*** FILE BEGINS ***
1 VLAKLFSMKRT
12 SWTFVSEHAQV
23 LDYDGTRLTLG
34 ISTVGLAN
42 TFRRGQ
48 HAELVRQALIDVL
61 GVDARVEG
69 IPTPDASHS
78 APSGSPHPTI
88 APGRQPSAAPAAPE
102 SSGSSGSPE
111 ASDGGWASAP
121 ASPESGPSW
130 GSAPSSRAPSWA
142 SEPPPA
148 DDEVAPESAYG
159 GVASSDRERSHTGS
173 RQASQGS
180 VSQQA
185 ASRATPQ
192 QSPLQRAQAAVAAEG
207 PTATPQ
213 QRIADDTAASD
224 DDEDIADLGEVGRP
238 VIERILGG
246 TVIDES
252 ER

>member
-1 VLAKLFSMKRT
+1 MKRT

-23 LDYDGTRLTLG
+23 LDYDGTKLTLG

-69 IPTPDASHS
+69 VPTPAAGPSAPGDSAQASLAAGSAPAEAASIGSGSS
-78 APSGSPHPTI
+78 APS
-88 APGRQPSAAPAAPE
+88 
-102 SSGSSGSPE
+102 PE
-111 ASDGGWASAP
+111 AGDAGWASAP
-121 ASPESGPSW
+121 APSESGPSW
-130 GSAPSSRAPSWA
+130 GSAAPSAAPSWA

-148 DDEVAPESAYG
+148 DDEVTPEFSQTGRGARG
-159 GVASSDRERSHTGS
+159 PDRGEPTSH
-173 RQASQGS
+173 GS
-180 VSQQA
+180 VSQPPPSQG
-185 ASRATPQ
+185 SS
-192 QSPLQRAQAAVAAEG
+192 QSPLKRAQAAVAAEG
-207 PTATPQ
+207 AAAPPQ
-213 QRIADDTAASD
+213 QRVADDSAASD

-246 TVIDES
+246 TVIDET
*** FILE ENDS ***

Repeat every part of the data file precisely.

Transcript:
1 VLAKLFSMKRT
12 SWTFVSEHAQV
23 LDYDGTRLTLG
34 ISTVGLAN
42 TFRRGQ
48 HAELVRQALIDVL
61 GVDARVEG
69 IPTPDASHS
78 APSGSPHPTI
88 APGRQPSAAPAAPE
102 SSGSSGSPE
111 ASDGGWASAP
121 ASPESGPSW
130 GSAPSSRAPSWA
142 SEPPPA
148 DDEVAPESAYG
159 GVASSDRERSHTGS
173 RQASQGS
180 VSQQA
185 ASRATPQ
192 QSPLQRAQAAVAAEG
207 PTATPQ
213 QRIADDTAASD
224 DDEDIADLGEVGRP
238 VIERILGG
246 TVIDES
252 ER

>member
-1 VLAKLFSMKRT
+1 MKRT

-23 LDYDGTRLTLG
+23 LDYDGTKLTLG

-69 IPTPDASHS
+69 VPTPAAGPSAPGDSAQASLAAGSAPAEAASIGSGSS
-78 APSGSPHPTI
+78 APS
-88 APGRQPSAAPAAPE
+88 
-102 SSGSSGSPE
+102 PE
-111 ASDGGWASAP
+111 AGDAGWASAP
-121 ASPESGPSW
+121 APSESGPSW
-130 GSAPSSRAPSWA
+130 GSAAPSAAPSWA

-148 DDEVAPESAYG
+148 DDEVTPEFSQTGRGARG
-159 GVASSDRERSHTGS
+159 PDRGEPTSH
-173 RQASQGS
+173 GS
-180 VSQQA
+180 VSQPPPSQG
-185 ASRATPQ
+185 SS
-192 QSPLQRAQAAVAAEG
+192 QSPLKRAQAAVAAEG
-207 PTATPQ
+207 AAAPPQ
-213 QRIADDTAASD
+213 QRVADDSAASD

-246 TVIDES
+246 TVIDET